More than 23 million adults in the United States have struggled with substance use disorder (National Institute of Health). This means that not only are millions of Americans struggling with the disorder, millions more are significantly impacted. According to a recent study, over 45 million individuals are impacted by substance use disorder. That means that 1 in 3 households suffering from the effects of this devastating issue (The Edge Treatment). Loving someone that struggles with substance use disorder is extremely difficult. From struggling to find the words to say, to not knowing the best way to truly help them find recovery options that might work – you can sometimes feel helpless.
While the growing focus on increased treatment options and recovery services continues, the conversation around families and other impacted individuals must be built upon as well. If you know someone who is struggling with substance use disorder, then this post is for you. Here are 5 ways you can support your loved one as they work towards long-term recovery.
5 Ways to Support Your Loved One With A Substance Use Disorder
Love Them Without Enabling Their Disorder
When you love someone who is actively struggling with substance use disorder, you may feel responsible for caring for them on many levels. While it may seem helpful to provide for your loved one monetarily, or by offering up a place for them to stay, it can often be more helpful to have healthy boundaries in place.
Boundaries can be difficult to set, so here are some alternatives that that might help:
- Offer to buy groceries, toiletries and other amenities rather than giving money
- Help them find a housing option that offers them a safe place to stay without compromising your safety
- If they are open to it, connect them with a CPRS who can help meet their needs and provide professional support
Encourage Them To Create Healthy Habits
Creating healthy habits when you’ve been struggling with maintaining recovery can seem impossible. Having compassion for your loved one as they begin to navigate a healthier lifestyle is one incredible way to show your support. Remaining supportive of these habits is a very effective way to support their recovery.
Take Care of Yourself
Loving someone who struggles with substance use disorder can feel all-consuming, and takes a heavy emotional toll. When you’re watching someone you care for struggle so much, your own health and wellness can seem insignificant in comparison. It’s important to remember to stop, and care for yourself as well.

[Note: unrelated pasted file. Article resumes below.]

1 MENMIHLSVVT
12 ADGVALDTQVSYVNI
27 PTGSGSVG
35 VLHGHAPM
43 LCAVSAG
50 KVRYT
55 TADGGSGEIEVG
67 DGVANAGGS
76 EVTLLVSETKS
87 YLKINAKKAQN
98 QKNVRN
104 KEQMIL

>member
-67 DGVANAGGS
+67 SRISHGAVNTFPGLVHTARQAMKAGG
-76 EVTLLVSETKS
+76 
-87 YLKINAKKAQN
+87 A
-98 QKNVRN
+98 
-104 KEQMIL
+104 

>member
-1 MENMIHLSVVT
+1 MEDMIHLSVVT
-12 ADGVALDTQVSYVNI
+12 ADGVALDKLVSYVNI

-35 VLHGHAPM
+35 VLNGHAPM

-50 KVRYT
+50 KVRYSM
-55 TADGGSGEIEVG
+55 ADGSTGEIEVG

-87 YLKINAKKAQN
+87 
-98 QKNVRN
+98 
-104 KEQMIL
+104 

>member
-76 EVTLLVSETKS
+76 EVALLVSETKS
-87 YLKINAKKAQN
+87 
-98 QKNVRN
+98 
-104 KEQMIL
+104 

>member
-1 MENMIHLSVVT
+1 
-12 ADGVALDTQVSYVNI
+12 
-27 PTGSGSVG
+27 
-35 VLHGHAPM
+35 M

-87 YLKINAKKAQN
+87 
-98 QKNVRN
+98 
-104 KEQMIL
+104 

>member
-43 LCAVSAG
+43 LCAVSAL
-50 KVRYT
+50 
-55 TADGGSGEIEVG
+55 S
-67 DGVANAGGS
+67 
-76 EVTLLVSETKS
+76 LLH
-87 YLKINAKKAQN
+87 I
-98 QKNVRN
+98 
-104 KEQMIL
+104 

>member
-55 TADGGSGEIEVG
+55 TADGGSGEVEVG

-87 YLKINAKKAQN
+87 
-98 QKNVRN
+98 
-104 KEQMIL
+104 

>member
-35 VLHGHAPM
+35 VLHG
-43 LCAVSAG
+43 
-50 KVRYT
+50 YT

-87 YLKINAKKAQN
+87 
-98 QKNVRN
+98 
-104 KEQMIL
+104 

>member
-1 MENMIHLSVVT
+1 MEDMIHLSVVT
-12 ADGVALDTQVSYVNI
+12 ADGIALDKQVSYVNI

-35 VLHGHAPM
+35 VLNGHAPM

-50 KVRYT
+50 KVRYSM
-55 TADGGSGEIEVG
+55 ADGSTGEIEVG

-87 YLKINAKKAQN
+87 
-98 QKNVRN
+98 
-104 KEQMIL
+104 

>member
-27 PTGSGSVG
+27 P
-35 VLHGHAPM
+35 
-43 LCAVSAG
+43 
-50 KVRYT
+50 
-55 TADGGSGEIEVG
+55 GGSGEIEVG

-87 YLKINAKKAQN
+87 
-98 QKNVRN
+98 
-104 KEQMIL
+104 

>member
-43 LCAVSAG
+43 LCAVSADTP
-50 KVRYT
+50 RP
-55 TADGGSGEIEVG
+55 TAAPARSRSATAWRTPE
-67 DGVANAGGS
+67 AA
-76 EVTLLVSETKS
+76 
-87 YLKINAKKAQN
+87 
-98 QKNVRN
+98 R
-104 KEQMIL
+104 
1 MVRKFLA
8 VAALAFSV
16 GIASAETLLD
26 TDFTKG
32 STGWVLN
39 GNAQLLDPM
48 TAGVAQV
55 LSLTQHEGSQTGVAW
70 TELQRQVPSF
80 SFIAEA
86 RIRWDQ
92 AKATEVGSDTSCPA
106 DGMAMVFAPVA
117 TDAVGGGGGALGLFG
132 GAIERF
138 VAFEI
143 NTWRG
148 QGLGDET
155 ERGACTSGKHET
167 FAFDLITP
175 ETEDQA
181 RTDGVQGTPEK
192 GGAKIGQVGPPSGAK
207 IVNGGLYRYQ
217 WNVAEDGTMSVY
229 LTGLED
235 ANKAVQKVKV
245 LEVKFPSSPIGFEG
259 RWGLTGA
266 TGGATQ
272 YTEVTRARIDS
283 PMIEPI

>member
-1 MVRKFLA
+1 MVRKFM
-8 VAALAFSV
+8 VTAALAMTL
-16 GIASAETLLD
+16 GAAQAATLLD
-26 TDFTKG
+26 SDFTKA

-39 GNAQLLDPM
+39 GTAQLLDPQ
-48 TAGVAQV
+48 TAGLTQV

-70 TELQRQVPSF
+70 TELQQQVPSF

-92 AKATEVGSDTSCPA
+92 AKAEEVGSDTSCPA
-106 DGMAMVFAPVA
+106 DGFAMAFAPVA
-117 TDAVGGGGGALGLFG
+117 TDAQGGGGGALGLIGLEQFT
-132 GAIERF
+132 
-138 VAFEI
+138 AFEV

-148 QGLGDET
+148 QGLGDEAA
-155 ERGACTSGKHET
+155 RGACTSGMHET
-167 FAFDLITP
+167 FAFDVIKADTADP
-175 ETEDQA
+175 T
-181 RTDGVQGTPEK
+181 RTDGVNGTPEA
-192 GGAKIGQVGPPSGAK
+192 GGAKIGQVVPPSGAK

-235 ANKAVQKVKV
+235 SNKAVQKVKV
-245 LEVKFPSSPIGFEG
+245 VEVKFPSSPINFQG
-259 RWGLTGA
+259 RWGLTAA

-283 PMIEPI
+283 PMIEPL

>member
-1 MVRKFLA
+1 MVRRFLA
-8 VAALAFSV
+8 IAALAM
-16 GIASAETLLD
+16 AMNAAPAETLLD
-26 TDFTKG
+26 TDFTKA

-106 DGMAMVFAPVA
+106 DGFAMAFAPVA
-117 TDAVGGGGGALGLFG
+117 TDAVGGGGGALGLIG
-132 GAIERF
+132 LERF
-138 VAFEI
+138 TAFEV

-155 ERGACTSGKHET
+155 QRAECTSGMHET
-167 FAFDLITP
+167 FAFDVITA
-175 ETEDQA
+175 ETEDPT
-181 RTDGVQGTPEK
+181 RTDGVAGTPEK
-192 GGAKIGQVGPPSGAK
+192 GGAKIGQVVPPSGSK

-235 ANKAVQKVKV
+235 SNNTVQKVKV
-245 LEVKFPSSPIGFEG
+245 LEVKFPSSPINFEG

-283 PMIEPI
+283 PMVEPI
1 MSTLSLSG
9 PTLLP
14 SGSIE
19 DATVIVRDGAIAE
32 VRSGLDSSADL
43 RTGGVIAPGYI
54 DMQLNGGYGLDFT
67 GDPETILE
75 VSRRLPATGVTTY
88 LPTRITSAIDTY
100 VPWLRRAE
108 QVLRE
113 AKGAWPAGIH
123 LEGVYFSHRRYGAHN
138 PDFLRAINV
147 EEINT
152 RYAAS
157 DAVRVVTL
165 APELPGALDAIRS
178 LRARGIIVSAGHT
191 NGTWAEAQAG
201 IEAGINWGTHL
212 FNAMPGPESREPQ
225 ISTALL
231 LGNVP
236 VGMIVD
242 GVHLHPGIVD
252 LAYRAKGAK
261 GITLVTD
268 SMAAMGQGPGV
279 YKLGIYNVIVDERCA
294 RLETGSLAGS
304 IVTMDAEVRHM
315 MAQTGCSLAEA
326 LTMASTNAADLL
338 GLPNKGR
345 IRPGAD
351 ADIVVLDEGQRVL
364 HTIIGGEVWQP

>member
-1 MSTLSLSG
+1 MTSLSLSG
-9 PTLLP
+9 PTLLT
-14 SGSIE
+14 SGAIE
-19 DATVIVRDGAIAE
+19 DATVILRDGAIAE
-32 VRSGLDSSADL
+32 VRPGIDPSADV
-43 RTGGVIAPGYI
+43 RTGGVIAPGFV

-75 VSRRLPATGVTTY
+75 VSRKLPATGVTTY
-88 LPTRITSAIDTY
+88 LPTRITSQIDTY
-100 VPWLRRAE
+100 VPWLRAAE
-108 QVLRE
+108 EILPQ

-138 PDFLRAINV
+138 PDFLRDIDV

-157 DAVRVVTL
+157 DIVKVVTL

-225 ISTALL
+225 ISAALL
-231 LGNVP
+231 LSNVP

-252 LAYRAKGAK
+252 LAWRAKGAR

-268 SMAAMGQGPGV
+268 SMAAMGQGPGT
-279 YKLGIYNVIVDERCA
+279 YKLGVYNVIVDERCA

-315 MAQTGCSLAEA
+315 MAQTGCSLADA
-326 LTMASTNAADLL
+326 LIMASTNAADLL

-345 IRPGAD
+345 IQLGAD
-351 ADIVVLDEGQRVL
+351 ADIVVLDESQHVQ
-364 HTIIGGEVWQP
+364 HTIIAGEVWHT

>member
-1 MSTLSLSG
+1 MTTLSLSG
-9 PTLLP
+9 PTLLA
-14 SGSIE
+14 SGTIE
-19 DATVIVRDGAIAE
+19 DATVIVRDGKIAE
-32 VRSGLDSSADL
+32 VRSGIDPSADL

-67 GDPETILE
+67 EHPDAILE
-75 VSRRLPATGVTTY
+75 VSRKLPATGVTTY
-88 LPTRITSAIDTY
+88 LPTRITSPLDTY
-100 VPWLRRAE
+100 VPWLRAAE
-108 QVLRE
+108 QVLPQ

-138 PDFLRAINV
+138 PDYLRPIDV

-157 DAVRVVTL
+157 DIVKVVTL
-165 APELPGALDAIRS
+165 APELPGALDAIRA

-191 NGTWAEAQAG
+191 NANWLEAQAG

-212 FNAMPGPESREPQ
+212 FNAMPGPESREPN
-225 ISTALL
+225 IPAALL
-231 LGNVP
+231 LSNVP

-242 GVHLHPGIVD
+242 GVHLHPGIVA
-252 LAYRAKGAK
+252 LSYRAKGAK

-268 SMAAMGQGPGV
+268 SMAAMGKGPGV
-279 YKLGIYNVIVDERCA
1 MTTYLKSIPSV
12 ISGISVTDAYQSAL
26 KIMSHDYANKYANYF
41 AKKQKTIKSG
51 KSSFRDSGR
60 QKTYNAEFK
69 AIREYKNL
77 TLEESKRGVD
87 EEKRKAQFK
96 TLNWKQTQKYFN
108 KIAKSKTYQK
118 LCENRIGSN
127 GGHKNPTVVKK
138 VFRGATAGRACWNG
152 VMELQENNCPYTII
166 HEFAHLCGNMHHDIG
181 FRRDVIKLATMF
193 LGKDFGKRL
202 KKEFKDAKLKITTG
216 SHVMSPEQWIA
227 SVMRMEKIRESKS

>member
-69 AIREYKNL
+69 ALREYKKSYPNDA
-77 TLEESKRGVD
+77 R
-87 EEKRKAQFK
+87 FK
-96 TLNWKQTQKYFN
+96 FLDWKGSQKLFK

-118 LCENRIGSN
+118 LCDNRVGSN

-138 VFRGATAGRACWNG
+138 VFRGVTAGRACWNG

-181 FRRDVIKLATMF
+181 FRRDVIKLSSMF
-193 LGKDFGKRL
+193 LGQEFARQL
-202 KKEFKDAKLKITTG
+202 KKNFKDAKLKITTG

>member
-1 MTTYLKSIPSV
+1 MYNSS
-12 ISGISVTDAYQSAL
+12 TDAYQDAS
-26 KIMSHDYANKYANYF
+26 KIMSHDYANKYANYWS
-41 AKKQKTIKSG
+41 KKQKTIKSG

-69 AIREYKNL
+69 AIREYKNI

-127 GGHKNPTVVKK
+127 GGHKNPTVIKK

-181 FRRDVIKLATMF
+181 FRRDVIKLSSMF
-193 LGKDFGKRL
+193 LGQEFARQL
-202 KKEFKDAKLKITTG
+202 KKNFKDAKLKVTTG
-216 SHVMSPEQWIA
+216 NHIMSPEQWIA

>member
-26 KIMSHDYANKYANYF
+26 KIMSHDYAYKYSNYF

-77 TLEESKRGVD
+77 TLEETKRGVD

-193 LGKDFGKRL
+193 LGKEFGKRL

Need to take a step back from the situation? That’s okay. Does it feel difficult to open up about your experience? Family and loved ones of someone struggling with substance use disorder can often feel unheard and misunderstood. Consider attending an Al-Anon or Nar-Anon meeting. These gatherings are a safe place to share your story with others who have similar experiences. You can also participate in a 12-step program geared towards loved ones.
Do Your Research
Substance use disorder is complex – every individual has different struggles. It’s important not to assume anything about an individual’s experience but to instead seek to understand what substance use disorder is, and how it manifests from person to person. Looking for more information on substance use disorder? Check out our blog for more posts about substance use disorder.
Having a relationship of any kind with someone who struggles with substance use disorder can be complicated, and the past is often filled with emotionally charged interactions. From heavy conflicts to small glimmers of hope, it’s easy to remember all of the hurt that has been caused by watching your loved one struggle. Try to remain neutral and supportive when interacting with your loved one and avoid engaging in any damaging exchanges. Your loved one likely already feels ashamed. Try to minimize that shame as much as you can and encourage open communication about their disorder.
You Deserve The Support You Offer To Your Loved One
Caring for someone who is actively struggling with substance use disorder is incredibly difficult. The emotions that come along with this journey are overwhelming, consuming and downright difficult to process. Have compassion for your loved one that is struggling, but also have compassion for yourself. You are more likely to be able to support your loved one in a healthy way if you’re caring for yourself first.
Continue to do the challenging work of supporting and caring for your loved one, and utilize some of the resources listed above. It’s helpful to find a safe space to share your experiences when your family and friends can’t offer that. There is an entire network of support waiting for you when you’re ready.
Wondering How To Support Your Loved One Today?
Learn more about how we are helping individuals with substance use disorder and the services we offer here. We’re happy to talk further about how we can support your loved one as they pursue recovery, and work to find or develop the best program for them.